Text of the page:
Take home (to the cellar) message
The importance of not only the total concentration of YAN available, but the composition of the YAN becomes apparent. Winemakers should take into consideration the total amount of nitrogen to ensure that enough is present to ferment to dryness and to ensure that a wine with enough desirable aromas can be produced. This value has been estimated to be between 200 – 300 mg/ℓ of nitrogen, depending on the strain of yeast used. Furthermore, this knowledge should be used to avoid over-supplementation as extremely high YAN concentrations (exceeding 500 mg/ℓ) could actually lead to a decrease in esters. Moreover, the money spent on expensive complex nutrients can be reduced when winemakers take into consideration that YAN levels above approximately 250 mg/ℓ have been found to have a negligible impact on the production of esters. Knowing the composition of YAN present during fermentation will help make more informed decisions regarding the style of wine that a winemaker wishes to achieve – complex nutrients will always result in a more complex wine with increased concentrations of fruity esters compared to purely inorganic nitrogen supplementation. Although, if the goal for supplementation is to avoid stuck/sluggish fermentations and if the grape must is not perceived to be FAN deficient, the addition of inorganic nitrogen may be good enough to ensure fermentation to dryness, to ensure a sufficient increase in esters, and to avoid the possible over-production of unwanted fusel alcohols. The effect of nitrogen addition on the production of MCFA requires further investigation, however, the negative sensory impact of branched-chain acids can be reduced by increased YAN.
Part 1 of this two-part series presented the results of a YAN survey of various cultivars and districts across the Western Cape. When faced with a grape-must containing a certain concentration and composition of YAN, what decisions can be made to ensure a successful fermentation and desirable sensory characteristics in the final product? Part 2 focuses on assisting winemakers to make more informed nutrient supplementation decisions. We reflect on the level, as well as composition of YAN in relation to the production of various aroma compounds. It must, however, be kept in mind, that these are only general trends that have been observed in research and that the strain of Saccharomyces cerevisiae used, the grape variety, as well as the initial concentration and composition of YAN, also play a role in how the nitrogen compounds are used by the yeast during fermentation and in aroma compound production.
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2. Lambrechts, M.G. & Pretorius, I.S., 2000. Yeast and its importance to wine aroma – a review. South African Journal of Enology and Viticulture 21 (Special issue), 97 – 129.
3. Ugliano, M., Henschke, P.A., Herderich, M.J. & Pretorius, I.S., 2007. Nitrogen management is critical for wine flavour and style. Australian and New Zealand Wine Industry Journal 22(6), 24 – 30.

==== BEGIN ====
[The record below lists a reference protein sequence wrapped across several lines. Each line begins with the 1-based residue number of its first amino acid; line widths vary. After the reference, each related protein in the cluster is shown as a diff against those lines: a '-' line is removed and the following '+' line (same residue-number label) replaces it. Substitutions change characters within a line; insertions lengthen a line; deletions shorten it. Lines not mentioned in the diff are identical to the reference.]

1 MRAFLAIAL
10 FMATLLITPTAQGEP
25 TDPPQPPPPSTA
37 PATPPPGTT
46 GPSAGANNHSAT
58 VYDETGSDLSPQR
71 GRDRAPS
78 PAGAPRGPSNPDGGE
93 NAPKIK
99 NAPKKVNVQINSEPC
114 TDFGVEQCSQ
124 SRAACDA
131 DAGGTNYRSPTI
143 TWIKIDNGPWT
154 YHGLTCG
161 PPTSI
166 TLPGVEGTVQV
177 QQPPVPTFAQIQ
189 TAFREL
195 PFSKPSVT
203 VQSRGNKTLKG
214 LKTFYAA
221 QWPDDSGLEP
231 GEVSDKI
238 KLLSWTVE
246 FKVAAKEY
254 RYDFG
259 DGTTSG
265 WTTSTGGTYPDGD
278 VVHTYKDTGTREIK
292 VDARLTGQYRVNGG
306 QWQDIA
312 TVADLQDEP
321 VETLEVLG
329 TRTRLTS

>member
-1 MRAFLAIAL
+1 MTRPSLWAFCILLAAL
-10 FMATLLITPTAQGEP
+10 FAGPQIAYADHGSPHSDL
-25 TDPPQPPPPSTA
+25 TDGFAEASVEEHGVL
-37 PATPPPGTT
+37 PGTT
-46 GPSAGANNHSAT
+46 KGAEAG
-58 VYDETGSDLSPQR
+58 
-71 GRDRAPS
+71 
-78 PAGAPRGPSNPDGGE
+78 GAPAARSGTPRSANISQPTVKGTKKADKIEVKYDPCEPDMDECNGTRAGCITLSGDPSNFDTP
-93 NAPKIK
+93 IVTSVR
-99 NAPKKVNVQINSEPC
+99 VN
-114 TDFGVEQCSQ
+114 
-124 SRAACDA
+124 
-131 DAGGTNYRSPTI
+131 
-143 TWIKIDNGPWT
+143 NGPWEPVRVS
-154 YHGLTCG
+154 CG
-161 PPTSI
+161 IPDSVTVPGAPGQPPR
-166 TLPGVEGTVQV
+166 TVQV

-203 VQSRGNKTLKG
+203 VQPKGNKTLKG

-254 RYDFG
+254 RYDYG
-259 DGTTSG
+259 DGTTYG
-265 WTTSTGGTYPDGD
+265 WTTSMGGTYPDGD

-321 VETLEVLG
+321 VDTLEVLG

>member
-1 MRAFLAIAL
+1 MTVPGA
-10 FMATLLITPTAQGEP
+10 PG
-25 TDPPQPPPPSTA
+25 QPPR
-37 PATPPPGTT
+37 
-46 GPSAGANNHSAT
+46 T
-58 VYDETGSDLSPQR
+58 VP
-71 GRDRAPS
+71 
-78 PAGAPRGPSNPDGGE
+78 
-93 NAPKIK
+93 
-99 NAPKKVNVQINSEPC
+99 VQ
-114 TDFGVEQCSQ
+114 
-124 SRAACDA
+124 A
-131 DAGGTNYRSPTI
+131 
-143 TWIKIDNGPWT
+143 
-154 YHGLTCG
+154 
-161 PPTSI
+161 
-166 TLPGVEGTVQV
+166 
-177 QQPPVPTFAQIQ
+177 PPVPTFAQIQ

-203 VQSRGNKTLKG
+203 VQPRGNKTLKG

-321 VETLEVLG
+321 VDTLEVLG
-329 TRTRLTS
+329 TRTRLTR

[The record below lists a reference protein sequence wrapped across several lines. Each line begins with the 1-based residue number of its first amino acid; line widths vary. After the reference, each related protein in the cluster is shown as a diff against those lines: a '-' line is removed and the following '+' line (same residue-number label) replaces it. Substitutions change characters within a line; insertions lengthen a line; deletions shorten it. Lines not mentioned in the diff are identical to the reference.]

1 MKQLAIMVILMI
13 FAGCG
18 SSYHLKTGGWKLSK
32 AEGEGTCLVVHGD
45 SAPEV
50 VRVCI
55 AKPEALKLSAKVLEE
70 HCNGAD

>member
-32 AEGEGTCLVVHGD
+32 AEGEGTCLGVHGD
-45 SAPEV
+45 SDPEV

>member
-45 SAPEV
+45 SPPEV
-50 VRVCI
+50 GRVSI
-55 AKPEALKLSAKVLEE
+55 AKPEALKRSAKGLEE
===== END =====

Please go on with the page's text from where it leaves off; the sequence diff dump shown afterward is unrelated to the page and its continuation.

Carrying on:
4. Carrau, F.M., Medina, K., Farina, L., Boido, E., Henschke, P.A. & Dellacassa, E., 2008. Production of fermentation aroma compounds by Saccharomyces cerevisiae wine yeasts: Effects of yeast assimilable nitrogen on two model strains. FEMS Yeast Research 8(7), 1196 – 1207.
5. Rapp, A. & Versini, G., 1991. Influence of nitrogen compounds in grapes on aroma compounds in wine. Proceedings of the International Symposium on Nitrogen in Grapes and Wine, 1659 – 1694.
6. Vilanova, M., Ugliano, M., Varela, C., Siebert, T., Pretorius, I.S. & Henschke, P.A., 2007. Assimilable nitrogen utilisation and production of volatile and non-volatile compounds in chemically defined medium by Saccharomyces cerevisiae wine yeasts. Applied Microbiology and Biotechnology 77(1), 145 – 157.
7. Vilanova, M., Siebert, T.E., Varela, C., Pretorius, I.S. & Henschke, P.A., 2012. Effect of ammonium nitrogen supplementation of grape juice on wine volatiles and non-volatiles composition of the aromatic grape variety Albarino. Food Chemistry 133(1), 124 – 131.
8. Torrea, D., Varela, C., Ugliano, M., Ancin-Azpilicueta, C., Leigh Francis, I. & Henschke, P.A., 2011. Comparison of inorganic and organic nitrogen supplementation of grape juice. Effect on volatile composition and aroma profile of a Chardonnay wine fermented with Saccharomyces cerevisiae yeast. Food Chemistry 127(3), 1072 – 1083.
9. Hernandez-Orte, P., Ibarz, M.J., Cacho, J. & Ferreira, V, 2005. Effect of the addition of ammonium and amino acids to musts of Airen variety on aromatic composition and sensory properties of the obtained wine. Food Chemistry 89(2), 163 – 174.
10. Ugliano, M., Travis, B., Francis, I.L. & Henschke, P.A., 2010. Volatile composition and sensory properties of Shiraz wines as affected by nitrogen supplementation and yeast species: Rationalizing nitrogen modulation of wine aroma. Journal of Agricultural and Food Chemistry 58(23), 12417 – 12425.
11. Ugliano, M., Siebert, T., Mercurio, M., Capone, D. & Henschke, P.A., 2008. Volatile and color composition of young and model-aged Shiraz wines as affected by diammonium phosphate supplementation before alcoholic fermentation. Journal of Agricultural and Food Chemistry 56(19), 9175 – 9182.
12. Barbosa, C., Falco, V., Mendes-Faia, A. & Mendes-Ferreira, A, 2009. Nitrogen addition influences formation of aroma compounds, volatile acidity and ethanol in nitrogen deficient media fermented by Saccharomyces cerevisiae wine strains. Journal of Bioscience and Bioengineering 108(2), 99 – 104.
13. Cooper, T.G., 1982. The molecular biology of the yeast Saccharomyces. In: Metabolism and gene expression, Strathern, J.N., J. E. & B.J. (Ed.). Cold Spring Harbor Laboratory Press, pp 39 – 99.
14. Barbosa, C., Mendes-Faia, A. & Mendes-Ferreira, A., 2012. The nitrogen source impacts major volatile compounds released by Saccharomyces cerevisiae during alcoholic fermentation. International Journal of Food Microbiology 160(2), 87 – 93.